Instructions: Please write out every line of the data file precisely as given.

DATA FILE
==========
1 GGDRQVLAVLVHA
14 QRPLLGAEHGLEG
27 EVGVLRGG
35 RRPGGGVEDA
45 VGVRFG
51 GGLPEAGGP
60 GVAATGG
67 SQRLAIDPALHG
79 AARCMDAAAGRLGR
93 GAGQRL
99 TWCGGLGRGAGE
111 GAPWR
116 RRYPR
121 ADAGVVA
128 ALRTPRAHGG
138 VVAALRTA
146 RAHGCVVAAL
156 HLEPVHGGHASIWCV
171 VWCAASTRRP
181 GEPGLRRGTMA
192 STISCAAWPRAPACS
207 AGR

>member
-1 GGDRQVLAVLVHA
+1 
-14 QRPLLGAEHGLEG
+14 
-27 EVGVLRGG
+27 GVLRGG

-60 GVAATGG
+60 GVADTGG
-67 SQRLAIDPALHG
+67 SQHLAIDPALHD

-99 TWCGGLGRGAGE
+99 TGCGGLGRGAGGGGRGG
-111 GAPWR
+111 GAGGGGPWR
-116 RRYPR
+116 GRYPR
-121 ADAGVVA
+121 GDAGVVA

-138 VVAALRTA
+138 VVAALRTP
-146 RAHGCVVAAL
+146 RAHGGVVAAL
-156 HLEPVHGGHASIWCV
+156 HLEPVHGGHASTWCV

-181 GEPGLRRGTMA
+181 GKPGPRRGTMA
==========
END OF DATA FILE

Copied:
1 GGDRQVLAVLVHA
14 QRPLLGAEHGLEG
27 EVGVLRGG
35 RRPGGGVEDA
45 VGVRFG
51 GGLPEAGGP
60 GVAATGG
67 SQRLAIDPALHG
79 AARCMDAAAGRLGR
93 GAGQRL
99 TWCGGLGRGAGE
111 GAPWR
116 RRYPR
121 ADAGVVA
128 ALRTPRAHGG
138 VVAALRTA
146 RAHGCVVAAL
156 HLEPVHGGHASIWCV
171 VWCAASTRRP
181 GEPGLRRGTMA
192 STISCAAWPRAPACS
207 AGR

>member
-1 GGDRQVLAVLVHA
+1 
-14 QRPLLGAEHGLEG
+14 
-27 EVGVLRGG
+27 GVLRGG

-60 GVAATGG
+60 GVADTGG
-67 SQRLAIDPALHG
+67 SQHLAIDPALHD

-99 TWCGGLGRGAGE
+99 TGCGGLGRGAGGGGRGG
-111 GAPWR
+111 GAGGGGPWR
-116 RRYPR
+116 GRYPR
-121 ADAGVVA
+121 GDAGVVA

-138 VVAALRTA
+138 VVAALRTP
-146 RAHGCVVAAL
+146 RAHGGVVAAL
-156 HLEPVHGGHASIWCV
+156 HLEPVHGGHASTWCV

-181 GEPGLRRGTMA
+181 GKPGPRRGTMA